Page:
Saturday, March 09, 2013

Jung Over: Dreams the Morning After

I awoke this morning, disturbed by a dream in which a friend of mine dealt with his teenaged son by jerking him outside and slapping him.   His son hit him back.  Watching in anguish, I thought the father had made a mistake.  I followed the young man up to his room, where he curled up on his bed.

Now, pioneering psychologist Karl Jung took dreams seriously as helpful communications from our unconscious minds to our reasoning conscious minds.  The unconscious, he said, communicates not in words but in metaphor, using symbols and stories.  In his view, even when we dream of others, we're dreaming of an aspect of ourselves.  

Me and Mia
Awake in the dark, I wondered where my dream came from. 

Then I heard the breathing of my own teenager -- a puppy named Mia --  curled up in her bed.   Yesterday, she was more than usually aggressive towards other dogs in the park, and I'd been more forceful than usual pulling her aside and insisting that she sit and stay.  I'd been thinking, "I've handled this badly.  I've got to do something, but forcing her down isn't it.  I don't know what to do."  I'd been feeling remorse, affection, regret, yearning for re-connection to the dog. 

The thoughts and feelings I'd had during that event were exactly those that I shared with "my friend" in the dream. Jung was right:  My heart is telling me to pull back and not to confuse Mia with my mixed signals.  I surely don't want her to associate other dogs with my anger, or to think of my hands as instruments of pain.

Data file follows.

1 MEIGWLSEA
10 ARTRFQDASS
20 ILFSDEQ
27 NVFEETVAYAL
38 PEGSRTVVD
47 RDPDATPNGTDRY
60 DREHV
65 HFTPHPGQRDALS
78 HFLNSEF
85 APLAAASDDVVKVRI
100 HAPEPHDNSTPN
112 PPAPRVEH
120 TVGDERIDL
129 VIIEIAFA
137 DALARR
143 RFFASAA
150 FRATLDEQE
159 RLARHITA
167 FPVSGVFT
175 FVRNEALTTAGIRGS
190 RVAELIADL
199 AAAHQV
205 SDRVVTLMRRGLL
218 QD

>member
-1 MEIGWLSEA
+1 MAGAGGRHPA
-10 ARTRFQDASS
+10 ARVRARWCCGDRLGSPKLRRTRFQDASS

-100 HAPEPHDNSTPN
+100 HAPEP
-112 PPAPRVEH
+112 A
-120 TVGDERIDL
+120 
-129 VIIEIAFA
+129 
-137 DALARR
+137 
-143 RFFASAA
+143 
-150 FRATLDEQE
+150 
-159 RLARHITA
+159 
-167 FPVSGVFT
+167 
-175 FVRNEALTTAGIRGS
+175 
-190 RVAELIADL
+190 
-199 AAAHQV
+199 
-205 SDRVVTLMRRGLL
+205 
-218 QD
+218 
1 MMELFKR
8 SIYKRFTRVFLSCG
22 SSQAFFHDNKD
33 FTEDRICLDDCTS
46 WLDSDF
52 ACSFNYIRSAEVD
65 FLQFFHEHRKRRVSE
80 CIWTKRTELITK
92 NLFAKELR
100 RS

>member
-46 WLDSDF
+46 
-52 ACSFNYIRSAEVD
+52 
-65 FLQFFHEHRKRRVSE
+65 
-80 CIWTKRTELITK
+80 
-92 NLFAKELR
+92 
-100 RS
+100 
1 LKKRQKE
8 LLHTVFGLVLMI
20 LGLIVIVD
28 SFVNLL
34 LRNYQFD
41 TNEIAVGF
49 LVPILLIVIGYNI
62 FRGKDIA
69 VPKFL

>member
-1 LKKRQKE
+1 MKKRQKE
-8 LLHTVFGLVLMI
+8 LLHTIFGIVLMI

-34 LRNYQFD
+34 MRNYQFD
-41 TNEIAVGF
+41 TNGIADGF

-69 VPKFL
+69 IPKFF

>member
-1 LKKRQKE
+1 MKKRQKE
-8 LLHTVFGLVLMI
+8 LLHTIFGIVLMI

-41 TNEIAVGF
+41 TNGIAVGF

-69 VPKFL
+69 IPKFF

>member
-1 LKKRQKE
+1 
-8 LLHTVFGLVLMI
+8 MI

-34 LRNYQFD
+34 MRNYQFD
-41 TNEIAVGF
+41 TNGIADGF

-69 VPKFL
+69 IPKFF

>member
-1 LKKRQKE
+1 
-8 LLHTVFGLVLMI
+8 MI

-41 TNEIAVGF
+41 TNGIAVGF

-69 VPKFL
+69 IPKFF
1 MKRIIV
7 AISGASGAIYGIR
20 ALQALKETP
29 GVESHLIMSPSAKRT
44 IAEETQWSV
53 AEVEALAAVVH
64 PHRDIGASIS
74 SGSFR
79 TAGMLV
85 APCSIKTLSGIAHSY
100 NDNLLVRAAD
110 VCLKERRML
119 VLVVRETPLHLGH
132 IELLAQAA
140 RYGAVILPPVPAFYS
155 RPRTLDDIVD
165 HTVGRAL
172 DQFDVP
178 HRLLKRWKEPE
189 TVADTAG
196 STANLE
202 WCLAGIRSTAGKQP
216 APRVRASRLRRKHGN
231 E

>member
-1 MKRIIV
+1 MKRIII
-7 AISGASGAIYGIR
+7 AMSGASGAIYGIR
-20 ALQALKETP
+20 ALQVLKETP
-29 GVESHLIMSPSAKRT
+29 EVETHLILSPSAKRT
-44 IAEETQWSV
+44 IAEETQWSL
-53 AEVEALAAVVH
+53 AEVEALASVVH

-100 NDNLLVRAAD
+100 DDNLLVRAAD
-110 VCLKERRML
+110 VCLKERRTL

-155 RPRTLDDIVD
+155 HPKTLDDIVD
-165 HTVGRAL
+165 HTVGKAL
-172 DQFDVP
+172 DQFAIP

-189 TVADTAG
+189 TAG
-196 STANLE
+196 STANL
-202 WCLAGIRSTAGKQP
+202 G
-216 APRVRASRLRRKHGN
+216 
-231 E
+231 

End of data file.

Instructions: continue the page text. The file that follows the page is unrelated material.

This seems to be clear evidence that Jung was on to something real.  Where is he in discourse today? 

Psychology was as present in the first decades of my life as weather -- in cartoons, sitcoms, suspense movies, art, magazine racks, and speculative talk among adolescents (when I was one) -- so it's astonishing to me how Freud, Jung, and dream analysis have vanished from conversation.  The last time I heard anyone take any of that seriously was pre-Prozac, around 1990, Jung was ascendant, and Joseph Campbell had a bestselling book about world mythology and archetypes in our dreams and lives. 

At about that same time, The University of the South was developing Education for Ministry, an undergraduate theological course studied through local parishes.  A central feature of this program is a process of "Theological Reflection," by which participants analyze a real-life event for its concomitant thoughts and feelings.  After everyone recalls events in their lives when they shared the same thoughts and feelings, all use their imaginations to concoct a metaphor for those thoughts and feelings.

We are, in effect, inventing a dream that expresses the reality in the language of the unconcious.

The next step in the process is to cast about in culture and Scripture for another story or image that relates.

There you have Jung in a nutshell:   Our faith stories and our ancient myths speak to us universally as dreams speak to us individually.

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